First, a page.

New York, Paris, Amsterdam… Rens Lipsius laid down the foundations of his Ideal Artist Houses concept by meeting up with artists like John Coplans and Dennis Oppenheim, collectors, or else simple art lovers. Lipsius, or the art of seeing art differently.   Since the 1980s, he’s come up with his Ideal Artist Houses, spread out over the United States, the Netherlands and France, each conceived as a “complete work” in itself. A one-time artistic director of the Fondation Icar in Paris, Rens Lipsius has a global vision of the art world, the market, and his influences. We retrace the story of this globetrotting painter who has followed an original itinerary.   How was your Ideal Artist Houses concept born? Rembrandt once said about the act of painting: “All it takes is to pick up a brush and to paint.” I partly agree with this idea, but there’s nothing straightforward about starting a painting! You have to get hold of the tools to stimulate yourself. And for me, this is about creating an environment, a context that promotes the creative act. Setting up a space that is physiologically adapted to one’s needs acts as encouragement to the eyes. And of course, the Ideal Artist Houses didn’t suddenly pop up.   Before devoting yourself to painting, you started out as a photographer. How did you make the transition from one form to the other? I embarked on a photography career at the age of 20, but painting was always present. Very early on, I felt that the subject that interested me most of all was light. Because both in photography and in painting, everything is about light. In photography, this is translated fairly directly by chemical sensitivity, whereas in painting, it’s a matter of interpreting this light. As a teenager, I already...

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Antoni Clavé, a multiplier

In Paris, until 25 February, the BnF is presenting a short but stunning retrospective featuring lithographs and engravings by Antoni Clavé, accompanied by the publication of a new catalogue raisonné on his engravings. Spotlight on this event. Antoni Clavé once bathed in glory but over time, the tide has ebbed. In the 1950s up to the 1980s, his models, his kings and warriors, and his bullfights in earthy ochre and black tones gained a certain renown. Subjects that might seem a little dated today, like Bernard Buffet and his clowns some would argue. “Above all, he was a humble artist who steered clear of honours,” remarks Aude Hendgen, an art historian for the Archives de Clavé and head of the catalogue raisonné recently published by Skira. “In Barcelona, he always refused having a museum devoted to him despite several proposals.” A Clavé Galerie does exist, but in Japan: the first venue to be entirely dedicated to the artist, designed by Tadao Ando, and inaugurated in March 2011 in Yamanashi, near Tokyo – after the artist’s death, therefore, in 2005. Today, the exhibition at the Bibliothèque Nationale de France (BnF), “Antoni Clavé, estampes”, mounted following the donation of 92 prints by Clavé’s grandchildren, displays fifty or so pieces executed between 1955 and 1995. The fruit of numerous techniques: lithography, etching, aquatinting, engraving, carborundum engraving, goffering, collage and lithography on Kraft paper. The exhibition’s aim, according to one of its curators Céline Chicha-Castex, is to establish a link between Clavé’s engraved and painted work, and to reveal a few of his references. But above all, it is to bring back into the spotlight an artist who has been a little neglected, left in the shadows of other great Catalans: Antoni Clavé, the bridge that one could nonetheless place between Joan Miró and...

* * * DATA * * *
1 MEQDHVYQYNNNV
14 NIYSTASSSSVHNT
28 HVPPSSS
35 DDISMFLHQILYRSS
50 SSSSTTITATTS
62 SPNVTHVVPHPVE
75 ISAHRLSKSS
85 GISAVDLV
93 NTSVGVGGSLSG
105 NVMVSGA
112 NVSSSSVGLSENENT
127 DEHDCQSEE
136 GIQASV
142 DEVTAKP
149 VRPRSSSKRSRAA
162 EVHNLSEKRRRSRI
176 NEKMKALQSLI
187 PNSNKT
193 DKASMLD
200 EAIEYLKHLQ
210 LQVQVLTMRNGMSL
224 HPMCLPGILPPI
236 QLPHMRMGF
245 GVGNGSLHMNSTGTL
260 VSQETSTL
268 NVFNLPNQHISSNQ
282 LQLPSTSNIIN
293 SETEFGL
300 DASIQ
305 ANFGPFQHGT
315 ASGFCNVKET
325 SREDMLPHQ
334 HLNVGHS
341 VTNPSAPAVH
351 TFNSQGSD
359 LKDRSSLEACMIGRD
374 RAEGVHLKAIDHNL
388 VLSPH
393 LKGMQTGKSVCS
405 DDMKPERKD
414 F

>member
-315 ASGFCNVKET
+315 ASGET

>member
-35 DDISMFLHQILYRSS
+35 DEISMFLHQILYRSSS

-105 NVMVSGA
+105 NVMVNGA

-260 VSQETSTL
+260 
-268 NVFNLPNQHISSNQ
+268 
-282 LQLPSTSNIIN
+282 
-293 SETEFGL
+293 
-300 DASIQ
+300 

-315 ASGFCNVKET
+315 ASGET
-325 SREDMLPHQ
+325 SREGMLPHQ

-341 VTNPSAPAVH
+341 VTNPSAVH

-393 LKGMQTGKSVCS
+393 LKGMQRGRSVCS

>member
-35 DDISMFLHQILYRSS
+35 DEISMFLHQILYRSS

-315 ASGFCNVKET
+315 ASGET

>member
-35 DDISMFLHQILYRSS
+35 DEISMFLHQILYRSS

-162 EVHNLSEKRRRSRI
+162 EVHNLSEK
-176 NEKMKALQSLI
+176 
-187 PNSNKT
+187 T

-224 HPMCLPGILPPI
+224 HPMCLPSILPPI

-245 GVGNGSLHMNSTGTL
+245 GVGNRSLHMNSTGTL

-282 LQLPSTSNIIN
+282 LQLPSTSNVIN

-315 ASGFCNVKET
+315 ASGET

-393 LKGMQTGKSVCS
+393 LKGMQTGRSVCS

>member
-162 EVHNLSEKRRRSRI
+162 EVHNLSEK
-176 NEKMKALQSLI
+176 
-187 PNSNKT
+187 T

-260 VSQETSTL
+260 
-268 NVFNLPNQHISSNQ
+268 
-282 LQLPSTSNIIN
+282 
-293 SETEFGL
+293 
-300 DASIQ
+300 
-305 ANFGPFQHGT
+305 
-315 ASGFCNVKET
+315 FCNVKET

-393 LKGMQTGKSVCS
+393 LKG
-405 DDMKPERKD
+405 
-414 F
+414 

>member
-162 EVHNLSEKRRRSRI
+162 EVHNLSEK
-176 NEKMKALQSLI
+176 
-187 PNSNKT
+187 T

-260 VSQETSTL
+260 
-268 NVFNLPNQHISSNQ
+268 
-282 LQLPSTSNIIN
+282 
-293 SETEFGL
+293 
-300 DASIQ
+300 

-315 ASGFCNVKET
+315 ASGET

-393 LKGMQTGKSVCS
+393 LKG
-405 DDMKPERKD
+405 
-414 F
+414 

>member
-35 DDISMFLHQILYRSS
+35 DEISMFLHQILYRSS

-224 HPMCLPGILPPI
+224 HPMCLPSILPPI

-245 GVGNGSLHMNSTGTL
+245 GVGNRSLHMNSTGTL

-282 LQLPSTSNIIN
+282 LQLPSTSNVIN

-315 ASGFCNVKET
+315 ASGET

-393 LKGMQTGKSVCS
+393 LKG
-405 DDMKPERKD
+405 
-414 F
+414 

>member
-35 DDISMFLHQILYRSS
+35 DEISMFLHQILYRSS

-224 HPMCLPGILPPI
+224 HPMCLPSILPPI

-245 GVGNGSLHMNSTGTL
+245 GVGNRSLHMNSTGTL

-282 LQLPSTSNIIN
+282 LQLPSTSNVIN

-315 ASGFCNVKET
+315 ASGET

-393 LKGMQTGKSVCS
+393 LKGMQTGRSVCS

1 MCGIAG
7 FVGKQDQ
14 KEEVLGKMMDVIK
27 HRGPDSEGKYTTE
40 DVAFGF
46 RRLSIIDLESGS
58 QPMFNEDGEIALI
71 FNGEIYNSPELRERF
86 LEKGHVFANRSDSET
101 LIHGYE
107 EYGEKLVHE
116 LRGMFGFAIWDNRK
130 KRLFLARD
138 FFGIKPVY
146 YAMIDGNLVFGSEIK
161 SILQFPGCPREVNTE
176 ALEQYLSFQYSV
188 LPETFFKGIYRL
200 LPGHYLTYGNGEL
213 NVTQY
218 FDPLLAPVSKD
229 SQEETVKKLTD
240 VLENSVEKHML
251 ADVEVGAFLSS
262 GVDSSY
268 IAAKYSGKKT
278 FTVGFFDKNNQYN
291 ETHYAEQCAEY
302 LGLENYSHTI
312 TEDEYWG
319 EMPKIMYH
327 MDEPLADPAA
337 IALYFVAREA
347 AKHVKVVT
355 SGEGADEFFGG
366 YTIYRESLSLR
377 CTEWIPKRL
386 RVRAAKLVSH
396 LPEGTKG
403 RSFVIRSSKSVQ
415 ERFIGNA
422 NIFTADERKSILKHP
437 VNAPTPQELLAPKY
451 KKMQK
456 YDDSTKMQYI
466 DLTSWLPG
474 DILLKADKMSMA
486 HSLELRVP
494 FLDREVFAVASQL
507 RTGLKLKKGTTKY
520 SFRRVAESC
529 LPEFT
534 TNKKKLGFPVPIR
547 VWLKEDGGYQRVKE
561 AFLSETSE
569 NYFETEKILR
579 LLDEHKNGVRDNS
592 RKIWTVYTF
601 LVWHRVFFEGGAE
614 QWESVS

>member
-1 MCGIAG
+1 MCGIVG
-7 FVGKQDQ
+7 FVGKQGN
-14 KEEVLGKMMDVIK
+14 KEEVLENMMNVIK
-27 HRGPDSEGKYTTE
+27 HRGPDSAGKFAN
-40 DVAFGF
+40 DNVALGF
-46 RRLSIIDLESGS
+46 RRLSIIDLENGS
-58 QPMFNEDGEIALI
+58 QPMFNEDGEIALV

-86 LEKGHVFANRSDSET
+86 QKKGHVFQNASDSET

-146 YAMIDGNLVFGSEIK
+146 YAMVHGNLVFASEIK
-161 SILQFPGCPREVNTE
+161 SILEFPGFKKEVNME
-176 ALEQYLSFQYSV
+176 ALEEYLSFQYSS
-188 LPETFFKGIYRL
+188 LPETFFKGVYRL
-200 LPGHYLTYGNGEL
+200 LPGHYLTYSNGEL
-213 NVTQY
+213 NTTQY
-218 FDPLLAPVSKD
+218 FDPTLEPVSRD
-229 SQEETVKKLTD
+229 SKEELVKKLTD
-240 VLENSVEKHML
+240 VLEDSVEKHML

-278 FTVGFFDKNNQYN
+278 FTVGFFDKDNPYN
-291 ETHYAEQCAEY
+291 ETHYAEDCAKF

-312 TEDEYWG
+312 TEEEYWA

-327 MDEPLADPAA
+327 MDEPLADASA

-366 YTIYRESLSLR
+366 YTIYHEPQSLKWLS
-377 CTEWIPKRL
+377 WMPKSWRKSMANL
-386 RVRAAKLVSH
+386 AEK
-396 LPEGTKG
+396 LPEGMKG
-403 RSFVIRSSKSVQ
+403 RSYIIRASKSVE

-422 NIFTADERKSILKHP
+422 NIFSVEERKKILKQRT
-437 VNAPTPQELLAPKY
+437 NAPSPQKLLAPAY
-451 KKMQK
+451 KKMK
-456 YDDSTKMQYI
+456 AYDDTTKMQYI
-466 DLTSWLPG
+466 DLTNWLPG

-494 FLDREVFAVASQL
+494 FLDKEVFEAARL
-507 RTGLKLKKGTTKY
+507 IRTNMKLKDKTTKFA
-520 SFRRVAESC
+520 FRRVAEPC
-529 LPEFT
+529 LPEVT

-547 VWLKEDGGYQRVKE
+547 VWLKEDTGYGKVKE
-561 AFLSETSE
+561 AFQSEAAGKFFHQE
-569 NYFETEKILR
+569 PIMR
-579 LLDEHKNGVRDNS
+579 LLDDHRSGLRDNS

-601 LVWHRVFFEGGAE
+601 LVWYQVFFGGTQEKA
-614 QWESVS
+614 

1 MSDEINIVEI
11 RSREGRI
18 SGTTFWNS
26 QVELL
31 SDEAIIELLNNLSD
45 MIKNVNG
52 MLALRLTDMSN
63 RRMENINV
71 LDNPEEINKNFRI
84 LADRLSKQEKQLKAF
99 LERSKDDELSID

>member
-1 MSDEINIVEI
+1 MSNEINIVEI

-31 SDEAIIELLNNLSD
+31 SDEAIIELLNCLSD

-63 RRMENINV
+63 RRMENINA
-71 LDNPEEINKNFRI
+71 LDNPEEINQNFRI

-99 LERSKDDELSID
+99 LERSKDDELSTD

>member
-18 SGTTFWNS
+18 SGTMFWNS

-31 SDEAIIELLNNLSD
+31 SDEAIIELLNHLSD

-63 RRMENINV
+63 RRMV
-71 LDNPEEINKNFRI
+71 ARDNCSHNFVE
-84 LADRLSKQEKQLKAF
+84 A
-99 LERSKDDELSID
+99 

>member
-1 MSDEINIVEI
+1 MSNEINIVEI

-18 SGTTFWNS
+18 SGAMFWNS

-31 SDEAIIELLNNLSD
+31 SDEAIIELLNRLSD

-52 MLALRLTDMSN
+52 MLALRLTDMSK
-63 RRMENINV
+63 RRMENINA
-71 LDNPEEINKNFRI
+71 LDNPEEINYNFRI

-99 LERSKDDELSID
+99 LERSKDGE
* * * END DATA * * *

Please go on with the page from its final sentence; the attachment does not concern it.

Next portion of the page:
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David LaChapelle: Love after the Flood

If you’re a fan of James Bidgood’s kitsch-erotic imagery, then you’ll love David LaChapelle’s trash-pop. With a dominant streak of fetishism and obsessive neurosis, After the Deluge is a dive head-first into a universe saturated with colour. After the deluge runs at the Museum of Fine Arts, Mons, until 25 February.   Those discovering David LaChapelle for the first time should be aware that some scenes may offend the sensibilities of the uninitiated. With hermaphrodite angels, naked girls straddling giant mushrooms, forewarned is forearmed! Encompassing porn-chic and transgressive visions, if transgender beauties make you squirm and masturbatory fictions provoke a nervous sweat, it might be best to give this particular exhibition a miss. Conversely, maybe it’s the perfect opportunity to explore the buried impulses, neurotic obsessions and wild thoughts that lie in the uncharted waters beyond your comfort zone – if so, the new hang at the Museum of the Fine Arts in Mons devoted to the (very) subversive David LaChapelle, might please you after all… One of the many urban myths in circulation about David LaChapelle, is the rumour that his first picture was of his mother Helga, in a bikini, Martini glass in hand, on a Puerto Rican terrace. If this particular urban myth is to be believed, it would sum up the work the photographer and film director born in Fairfield, Connecticut (1963) well; LaChapelle is the angry child of fashion and advertising. Moving to New York before the age of 20, a job at Studio 54, centre of the New York underground scene, and then – crucially – a meeting with the Pope of Pop art, Andy Warhol, with whom he would go on to collaborate for Interview magazine. David LaChapelle has become the Basquiat of the C-print. A post-modern Jérôme Bosch Despite all this,...